Giving someone performance feedback effectively is one of the most frequent topics that comes up in my leadership coaching. Many leaders struggle to say what they want, and need, to say.
What gets in the way?
Friendly relationships with the people who report to us
Pre-conditioning to be conflict avoiders
We haven’t learned the skill of giving feedback
We don’t understand how each person best learns from feedback
Below are two practical steps for giving effective feedback. First, set the scene so people know to expect feedback. Second, have the courage to challenge directly, and do it.
Set the scene for giving feedback
In a kick-off 1:1 with a new person reporting to me, I say the following:
“I believe feedback is a gift. As your manager, it would be remiss of me to not give you feedback that will help you in your career here and wherever else you go."
So, I’m going to give you feedback. How best do you learn from feedback?”
Some people tell me to give it to them straight, and don’t sugar coat it. Others tell me they learn best with a written example, and they would prefer a day or two to process before we discuss.
What is important here is that people understand WHY you are giving them feedback. That you are on their side, supporting their career growth and performance. They are less likely to get defensive and worry when you then do bring up necessary feedback.
Deliver the feedback: care personally AND challenge directly
When you are actually in the conversation, it helps to focus the feedback on:
The fact, not the story
The behaviour, not the person
For example, if I said “you’re unreliable”, that is a story. We can dispute it. If I said “this is the third day in a row that you’ve been late for our morning team huddle”, that is a fact.
Stories get our defensive walls up as we try to protect ourselves and our egos. Facts are much more effective in helping someone objectively see what the feedback is.
Radical Candor is a powerful concept for delivering feedback (even if it was mocked by the show Silicon Valley).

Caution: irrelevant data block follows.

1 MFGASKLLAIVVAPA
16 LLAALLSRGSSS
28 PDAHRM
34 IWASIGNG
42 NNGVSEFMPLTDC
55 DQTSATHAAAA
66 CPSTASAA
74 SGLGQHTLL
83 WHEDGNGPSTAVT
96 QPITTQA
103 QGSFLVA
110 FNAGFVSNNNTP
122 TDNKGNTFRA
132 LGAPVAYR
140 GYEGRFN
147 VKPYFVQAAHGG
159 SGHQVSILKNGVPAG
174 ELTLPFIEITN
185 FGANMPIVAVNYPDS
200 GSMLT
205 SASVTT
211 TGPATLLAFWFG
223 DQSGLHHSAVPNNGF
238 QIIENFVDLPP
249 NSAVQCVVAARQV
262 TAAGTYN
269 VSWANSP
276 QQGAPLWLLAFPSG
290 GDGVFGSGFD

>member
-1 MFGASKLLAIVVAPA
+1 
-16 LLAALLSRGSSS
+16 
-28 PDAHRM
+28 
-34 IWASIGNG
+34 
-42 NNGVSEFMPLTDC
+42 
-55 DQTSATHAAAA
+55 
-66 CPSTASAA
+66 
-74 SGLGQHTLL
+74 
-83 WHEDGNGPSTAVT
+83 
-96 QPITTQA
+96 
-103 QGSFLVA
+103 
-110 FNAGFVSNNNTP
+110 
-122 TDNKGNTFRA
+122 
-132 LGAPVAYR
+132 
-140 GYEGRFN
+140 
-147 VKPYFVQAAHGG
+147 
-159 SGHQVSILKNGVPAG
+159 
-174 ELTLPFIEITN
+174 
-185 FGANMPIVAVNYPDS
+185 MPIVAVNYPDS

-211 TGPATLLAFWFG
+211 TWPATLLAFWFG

Pioneered by author Kim Scott, it's involves both criticism and praise. If you care personally and challenge directly, you are using radical candor, and supporting your people as best as possible.
When you challenge without caring it’s obnoxious aggression; when you care without challenging it’s ruinous empathy. When you do neither it’s manipulative insincerity.
Many leaders actually live in the top-left quadrant, aptly called Ruinous Empathy. This is where you care personally, but you do not challenge directly. And it hurts people.
I let someone down, and hurt their career, by living in Ruinous Empathy. They were an entry-level engineer reporting to me. I should have had the courage to tell them where they were failing to live up to standards. Instead, I focused on all the trivial things they did well, and ignored the areas where they were lacking.
A year went by and it became time to do a round of internal promotions. This engineer was not promoted. When they asked me why, the real answer was that I let them down. I didn’t highlight where they needed to be better, and how to get there. I focused too much on positive (trivial) things.
Failing to challenge people directly lets them down. It is often better to help them see the truth of their performance and help them develop their skills.
Seeing that my approach was letting people down gave me the courage to face the truth, and give difficult feedback with tact. When you care personally about people, you don’t want to let them down.
If you’re letting people down, stop it. Start by setting the scene and expectation that you will give feedback, and why. Then deliver the feedback with courage, in a way that resonates with how they like to get feedback.
That's how you give feedback effectively as a leader.